Beyond reducing time and effort for security teams, an SSPM solution offers several other benefits to enhance an organization’s SaaS security strategy.

Benefits of Using SSPM

SaaS apps like Salesforce and Microsoft 365 are vital to organizations and have revolutionized how companies create, store, and share data. Protecting that data is mission-critical to every organization. Having a comprehensive SaaS security solution like an SSPM means gaining control of a company’s lifeblood – its sensitive data, work, product, and employee communication, just to name a few critical pieces of tech infrastructure.

Instead of security teams moving from app to app and juggling the various settings and configurations in each one, an SSPM solution provides an in-depth overview of the entire SaaS estate, meaning an overview of the SaaS apps being used within the company. It’s like having all of the critical information in one command center, making it easier to monitor for threats from malware and multi-factor authentication compromise.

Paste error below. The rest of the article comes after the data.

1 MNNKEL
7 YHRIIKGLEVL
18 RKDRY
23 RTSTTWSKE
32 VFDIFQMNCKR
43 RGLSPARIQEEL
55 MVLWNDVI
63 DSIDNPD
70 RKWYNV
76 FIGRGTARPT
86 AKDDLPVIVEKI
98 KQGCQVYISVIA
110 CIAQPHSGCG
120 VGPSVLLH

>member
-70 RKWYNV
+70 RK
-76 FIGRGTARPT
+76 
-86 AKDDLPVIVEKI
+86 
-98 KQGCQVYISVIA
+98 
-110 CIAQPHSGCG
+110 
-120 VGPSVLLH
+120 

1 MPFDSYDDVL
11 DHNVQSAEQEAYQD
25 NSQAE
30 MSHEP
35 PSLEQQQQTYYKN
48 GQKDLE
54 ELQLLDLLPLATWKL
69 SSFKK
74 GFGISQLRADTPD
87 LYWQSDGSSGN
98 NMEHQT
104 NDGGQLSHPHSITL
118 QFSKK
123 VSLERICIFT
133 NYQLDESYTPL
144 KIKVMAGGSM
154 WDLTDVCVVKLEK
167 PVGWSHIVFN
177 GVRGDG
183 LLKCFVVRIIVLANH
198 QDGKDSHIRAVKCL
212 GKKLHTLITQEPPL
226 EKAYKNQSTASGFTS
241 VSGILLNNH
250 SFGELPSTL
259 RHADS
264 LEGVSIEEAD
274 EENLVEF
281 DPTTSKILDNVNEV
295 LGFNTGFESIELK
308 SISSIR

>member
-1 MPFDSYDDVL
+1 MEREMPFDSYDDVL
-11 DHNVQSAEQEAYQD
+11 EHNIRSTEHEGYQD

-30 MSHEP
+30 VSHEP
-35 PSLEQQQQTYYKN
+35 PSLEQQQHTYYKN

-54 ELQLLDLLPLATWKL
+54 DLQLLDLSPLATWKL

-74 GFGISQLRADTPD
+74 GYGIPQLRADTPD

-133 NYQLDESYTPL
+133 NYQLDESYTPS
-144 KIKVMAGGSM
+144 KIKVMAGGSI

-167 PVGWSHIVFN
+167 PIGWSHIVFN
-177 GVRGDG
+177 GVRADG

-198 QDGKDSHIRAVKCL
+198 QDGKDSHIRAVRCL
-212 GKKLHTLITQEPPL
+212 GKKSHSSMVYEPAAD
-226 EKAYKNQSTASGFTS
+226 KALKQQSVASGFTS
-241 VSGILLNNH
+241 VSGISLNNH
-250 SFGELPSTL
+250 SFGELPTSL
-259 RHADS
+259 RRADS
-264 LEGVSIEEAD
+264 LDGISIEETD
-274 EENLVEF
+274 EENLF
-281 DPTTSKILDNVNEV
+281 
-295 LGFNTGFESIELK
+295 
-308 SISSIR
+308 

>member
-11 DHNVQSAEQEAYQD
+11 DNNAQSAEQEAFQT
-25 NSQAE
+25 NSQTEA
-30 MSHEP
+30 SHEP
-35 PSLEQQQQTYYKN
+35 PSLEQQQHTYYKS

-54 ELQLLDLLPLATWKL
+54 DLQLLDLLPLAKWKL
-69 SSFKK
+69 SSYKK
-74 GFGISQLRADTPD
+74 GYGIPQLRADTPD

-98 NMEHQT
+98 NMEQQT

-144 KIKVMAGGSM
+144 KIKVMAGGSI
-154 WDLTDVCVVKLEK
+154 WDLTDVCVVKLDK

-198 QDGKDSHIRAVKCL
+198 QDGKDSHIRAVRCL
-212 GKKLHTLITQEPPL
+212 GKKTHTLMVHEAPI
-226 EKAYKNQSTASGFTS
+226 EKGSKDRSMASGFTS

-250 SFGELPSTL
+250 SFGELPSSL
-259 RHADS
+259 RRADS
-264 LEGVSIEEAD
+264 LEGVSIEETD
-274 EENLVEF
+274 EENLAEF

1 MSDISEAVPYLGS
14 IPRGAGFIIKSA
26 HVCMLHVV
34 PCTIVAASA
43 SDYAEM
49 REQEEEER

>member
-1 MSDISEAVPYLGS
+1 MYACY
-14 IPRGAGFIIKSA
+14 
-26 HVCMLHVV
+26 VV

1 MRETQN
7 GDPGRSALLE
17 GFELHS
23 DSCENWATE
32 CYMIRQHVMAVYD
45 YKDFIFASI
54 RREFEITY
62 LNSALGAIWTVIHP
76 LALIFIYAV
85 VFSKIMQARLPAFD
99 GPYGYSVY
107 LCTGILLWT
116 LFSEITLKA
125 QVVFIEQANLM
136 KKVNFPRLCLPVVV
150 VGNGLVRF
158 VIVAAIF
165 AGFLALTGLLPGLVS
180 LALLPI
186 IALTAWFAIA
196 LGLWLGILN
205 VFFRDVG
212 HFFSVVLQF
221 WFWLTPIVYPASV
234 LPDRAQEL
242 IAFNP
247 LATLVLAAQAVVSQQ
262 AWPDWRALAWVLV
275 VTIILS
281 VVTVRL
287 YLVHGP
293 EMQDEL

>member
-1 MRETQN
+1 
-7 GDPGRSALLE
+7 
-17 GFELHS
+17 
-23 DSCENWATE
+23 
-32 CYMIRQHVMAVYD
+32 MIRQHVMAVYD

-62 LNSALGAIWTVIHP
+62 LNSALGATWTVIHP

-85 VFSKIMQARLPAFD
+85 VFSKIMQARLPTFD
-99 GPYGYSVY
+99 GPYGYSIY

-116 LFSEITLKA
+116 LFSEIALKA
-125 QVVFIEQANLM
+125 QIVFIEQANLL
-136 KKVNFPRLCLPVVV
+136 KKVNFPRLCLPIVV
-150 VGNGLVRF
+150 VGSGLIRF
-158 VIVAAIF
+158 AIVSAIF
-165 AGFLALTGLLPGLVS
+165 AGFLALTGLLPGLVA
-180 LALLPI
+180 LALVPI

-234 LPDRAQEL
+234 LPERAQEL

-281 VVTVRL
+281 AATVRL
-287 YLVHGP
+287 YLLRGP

A proper SSPM platform can provide these services while maintaining minimal app access. When evaluating SSPM tools, look for one that connects to SaaS apps using an OAuth token to an app’s application program interface (API). An OAuth token gives specific and limited access by request to a server’s resources.

The right SSPM platform is a vital tool in a company’s security plan and provides intelligence on protecting an organization’s SaaS ecosystem using a risk-based approach to SaaS security. There is a single interface with continuous monitoring of potential breaches and guidance on staying secure and compliant. It provides visibility and shines a light on darkened areas of a company’s SaaS infrastructure.

Does AppOmni Provide a Solution to SSPM?

Yes. SSPM is the foundation of the AppOmni approach to SaaS security.